ADVOCACY ALERT | Artist Communities + Civic Engagement

ACA Staff
October 22, 2020

“Civic engagement is moving an agenda that improves the quality of life in our communities, using our practice to impact change that results in a more equitable and just society for people and the planet.”
—Elizabeth Jabar

What role should artist communities play in getting out the vote? How can we leverage our networks and resources to back artists and organizers who are working to effect change?

Instead of our usual Advocacy Alert, this week we want to share some of the ideas and questions that came out of last Thursday’s #ResidenciesConnect session, "Artist Communities + Civic Engagement." In this dynamic conversation between artists and organizers who model a practice of civic engagement, we discussed how to effectively mobilize people at a local, national, and global level.

“I strongly believe that culture precedes politics. There has been massive divestment from artists of color and communities of color. Investing in artists and their leadership is a key strategy to bring about the change our communities are hungry for . . . The way to engage people is not around what we are against, but what we are for.” —Favianna Rodriguez

An artist, cultural strategist, and social justice activist, Favianna activates artists and organizations around storytelling. Explore her proven strategies for messaging in Culture Surge guide “Storytellers' Guide to Changing Our World” and The Culture Group’s “Making Waves: A Guide To Cultural Strategy.”


“The best successes I have seen have been investments in youth, curriculum, [and] narrative shifts . . .We need to keep telling the truth of how this nation got to where it is and include Indigenous folks in these conversations."—Amikogaabawiikwe (Adrienne M. Benjamin)

An artist and activist, Adrienne works with youth through the arts initiative, Project Mezinichigejig: The Ones Who Create Beautiful Things Together.

“What happens after [the election]? Are we still committed to building practices and models for equity and organizing and collective action? . . .  This is not a topic for the margins; it is for the every day, forever.” —Elizabeth Jabar

Elizabeth, whose creative practice is rooted in civic engagement, stresses the importance of taking the long view—raising your awareness of and building from the work already being done in your community and leveraging resources from your organization to back this work. Colby Votes is a model for what this looks like in a university context.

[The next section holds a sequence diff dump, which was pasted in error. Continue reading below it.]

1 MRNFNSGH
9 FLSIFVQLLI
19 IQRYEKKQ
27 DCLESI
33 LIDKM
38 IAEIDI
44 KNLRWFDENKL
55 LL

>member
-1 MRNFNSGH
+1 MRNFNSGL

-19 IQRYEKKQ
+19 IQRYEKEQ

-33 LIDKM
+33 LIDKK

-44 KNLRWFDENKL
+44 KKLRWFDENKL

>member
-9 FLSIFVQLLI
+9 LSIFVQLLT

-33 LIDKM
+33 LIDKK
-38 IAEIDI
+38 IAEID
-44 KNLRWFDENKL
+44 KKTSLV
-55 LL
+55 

"What advocacy can you do as a 501(c)(3) organization? More than people think! . . . For the full ecosystem of advocacy to thrive, everybody has a part, everyone has a story to tell. When we work together the message can’t be ignored." —Najean Lee

As Director of Government Affairs & Education Advocacy at League of American Orchestras, Najean encourages all arts practitioners to take up an advocacy practice that spans every month of every year. Read about advocacy tactics for nonprofits in the League of American Orchestras guide, “Playing Your Part: Guide to Public Policy Advocacy,” and Bolder Advocacy’s nonprofit resource library.

We hope you will dive into the resources mentioned above.  As Lisa Funderburke Hoffman said in introducing this #ResidenciesConnect session, “This is a call to action, an opportunity to consider: How do we position ourselves to be in service, not to the artists we serve and our teams, but to the communities and the contexts in which we exist?”

NEXT STEPS | Getting out the Vote

AAC encourages our U.S. network to be active participants in efforts to get out the vote. While strictly prohibited from backing or opposing a particular candidate, 501(c)(3) nonprofits can (and should) support activities that encourage voters to register, participate in elections, and stay civically engaged beyond the election. Below are some steps to get moving:


Favianna Rodriguez Resources + References

Elizabeth Jabar Resources + References

Adrienne Benjamin Resources + References

Najean Lee Resources + References